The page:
Solar Wind

The solar wind is a stream of charged particles released from the upper atmosphere of the Sun, called the corona. This plasma mostly consists of electrons, protons and alpha particles with kinetic energy between 0.5 and 10 keV. The composition of the solar wind plasma also includes a mixture of materials found in the solar plasma: trace amounts of heavy ions and atomic nuclei C, N, O, Ne, Mg, Si, S, and Fe. There are also rarer traces of some other nuclei and isotopes such as P, Ti, Cr, Ni, Fe 54 and 56, and Ni 58,60,62.

Embedded within the solar-wind plasma is the interplanetary magnetic field. The solar wind varies in density, temperature and speed over time and over solar latitude and longitude. Its particles can escape the Sun’s gravity because of their high energy resulting from the high temperature of the corona, which in turn is a result of the coronal magnetic field.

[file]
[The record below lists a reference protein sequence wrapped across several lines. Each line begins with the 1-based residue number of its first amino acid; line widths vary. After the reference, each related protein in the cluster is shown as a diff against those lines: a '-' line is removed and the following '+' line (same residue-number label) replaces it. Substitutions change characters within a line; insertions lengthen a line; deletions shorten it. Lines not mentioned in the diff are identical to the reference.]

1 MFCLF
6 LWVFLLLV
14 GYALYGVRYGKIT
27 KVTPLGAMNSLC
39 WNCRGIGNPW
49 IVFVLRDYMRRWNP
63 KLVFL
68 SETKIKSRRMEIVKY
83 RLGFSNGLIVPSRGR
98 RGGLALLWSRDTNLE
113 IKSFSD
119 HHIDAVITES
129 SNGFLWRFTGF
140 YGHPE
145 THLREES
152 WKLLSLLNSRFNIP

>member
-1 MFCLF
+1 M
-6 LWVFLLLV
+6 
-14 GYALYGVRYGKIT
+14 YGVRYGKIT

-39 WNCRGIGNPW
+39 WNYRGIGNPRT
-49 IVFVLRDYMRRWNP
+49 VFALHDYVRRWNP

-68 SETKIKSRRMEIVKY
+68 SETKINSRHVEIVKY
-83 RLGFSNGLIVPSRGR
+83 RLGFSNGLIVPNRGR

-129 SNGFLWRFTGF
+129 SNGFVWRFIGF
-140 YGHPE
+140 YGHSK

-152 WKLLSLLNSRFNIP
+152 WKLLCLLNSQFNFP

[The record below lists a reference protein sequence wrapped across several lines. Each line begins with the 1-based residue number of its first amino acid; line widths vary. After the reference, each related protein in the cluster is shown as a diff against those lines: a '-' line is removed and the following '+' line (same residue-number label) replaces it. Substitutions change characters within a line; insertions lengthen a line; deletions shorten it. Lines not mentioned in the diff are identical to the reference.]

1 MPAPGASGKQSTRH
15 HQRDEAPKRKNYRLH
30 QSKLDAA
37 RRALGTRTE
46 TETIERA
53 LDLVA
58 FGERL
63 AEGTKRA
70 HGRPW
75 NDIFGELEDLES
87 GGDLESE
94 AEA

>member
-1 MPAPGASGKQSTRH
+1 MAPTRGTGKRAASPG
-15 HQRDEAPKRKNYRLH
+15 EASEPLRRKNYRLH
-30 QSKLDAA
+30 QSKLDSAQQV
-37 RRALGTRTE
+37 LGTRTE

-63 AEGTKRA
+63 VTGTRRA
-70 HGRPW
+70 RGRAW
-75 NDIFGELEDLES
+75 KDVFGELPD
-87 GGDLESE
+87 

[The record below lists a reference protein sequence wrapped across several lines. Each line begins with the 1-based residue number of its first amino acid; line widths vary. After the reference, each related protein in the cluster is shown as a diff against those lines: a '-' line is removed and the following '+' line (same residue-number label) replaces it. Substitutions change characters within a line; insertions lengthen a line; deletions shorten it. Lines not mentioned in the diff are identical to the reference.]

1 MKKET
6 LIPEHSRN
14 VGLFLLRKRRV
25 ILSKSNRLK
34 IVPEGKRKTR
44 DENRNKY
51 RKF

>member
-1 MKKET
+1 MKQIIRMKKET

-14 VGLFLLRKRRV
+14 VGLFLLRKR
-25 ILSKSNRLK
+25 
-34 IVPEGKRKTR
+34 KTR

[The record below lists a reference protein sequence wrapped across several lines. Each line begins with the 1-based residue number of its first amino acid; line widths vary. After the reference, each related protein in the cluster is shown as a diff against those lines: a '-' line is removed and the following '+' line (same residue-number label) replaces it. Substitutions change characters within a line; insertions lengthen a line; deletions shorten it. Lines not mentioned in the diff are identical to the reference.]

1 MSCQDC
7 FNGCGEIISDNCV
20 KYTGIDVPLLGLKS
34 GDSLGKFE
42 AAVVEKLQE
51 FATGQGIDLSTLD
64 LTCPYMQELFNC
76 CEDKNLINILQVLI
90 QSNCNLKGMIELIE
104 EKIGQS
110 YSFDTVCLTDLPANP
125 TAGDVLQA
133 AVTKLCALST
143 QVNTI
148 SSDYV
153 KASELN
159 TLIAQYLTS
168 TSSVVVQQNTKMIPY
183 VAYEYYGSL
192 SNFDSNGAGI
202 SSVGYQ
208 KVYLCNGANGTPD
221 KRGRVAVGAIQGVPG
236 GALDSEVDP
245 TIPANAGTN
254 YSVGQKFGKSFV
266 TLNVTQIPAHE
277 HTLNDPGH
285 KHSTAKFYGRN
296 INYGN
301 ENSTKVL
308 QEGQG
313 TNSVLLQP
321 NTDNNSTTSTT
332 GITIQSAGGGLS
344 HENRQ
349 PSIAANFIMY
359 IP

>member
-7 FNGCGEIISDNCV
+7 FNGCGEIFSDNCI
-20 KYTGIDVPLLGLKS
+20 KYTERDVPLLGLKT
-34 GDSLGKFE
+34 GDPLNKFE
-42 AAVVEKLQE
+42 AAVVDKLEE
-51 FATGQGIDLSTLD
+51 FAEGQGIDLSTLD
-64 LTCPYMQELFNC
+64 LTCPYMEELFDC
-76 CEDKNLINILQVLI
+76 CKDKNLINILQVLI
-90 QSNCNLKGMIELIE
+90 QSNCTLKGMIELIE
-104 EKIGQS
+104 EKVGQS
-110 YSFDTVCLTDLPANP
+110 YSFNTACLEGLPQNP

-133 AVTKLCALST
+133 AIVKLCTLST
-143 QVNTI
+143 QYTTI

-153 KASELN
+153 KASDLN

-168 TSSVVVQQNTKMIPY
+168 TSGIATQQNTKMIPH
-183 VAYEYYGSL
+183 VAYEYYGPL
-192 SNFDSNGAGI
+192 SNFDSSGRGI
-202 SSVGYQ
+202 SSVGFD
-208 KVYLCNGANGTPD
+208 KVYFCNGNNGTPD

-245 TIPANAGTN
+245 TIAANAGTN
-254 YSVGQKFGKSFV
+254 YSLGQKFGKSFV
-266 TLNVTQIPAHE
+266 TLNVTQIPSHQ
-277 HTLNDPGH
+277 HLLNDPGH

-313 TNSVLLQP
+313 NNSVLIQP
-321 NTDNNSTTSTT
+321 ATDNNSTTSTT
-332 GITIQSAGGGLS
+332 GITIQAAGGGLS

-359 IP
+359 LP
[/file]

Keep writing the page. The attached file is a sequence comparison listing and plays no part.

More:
The existence of particles flowing outward from the Sun to the Earth was first suggested by British astronomer Richard C. Carrington. In 1859, Carrington and Richard Hodgson independently made the first observation of what would later be called a solar flare.

This is a sudden, localised increase in brightness on the solar disc, which is now known to often occur in conjunction with an episodic ejection of material and magnetic flux from the Sun’s atmosphere, known as a coronal mass ejection.

On the following day, a geomagnetic storm was observed, and Carrington suspected that there might be a connection, which is now attributed to the arrival of the coronal mass ejection in near-Earth space and its subsequent interaction with the Earth’s magnetosphere.

George FitzGerald later suggested that matter was being regularly accelerated away from the Sun and was reaching the Earth after several days.

More about Solar Wind in Wikipedia.

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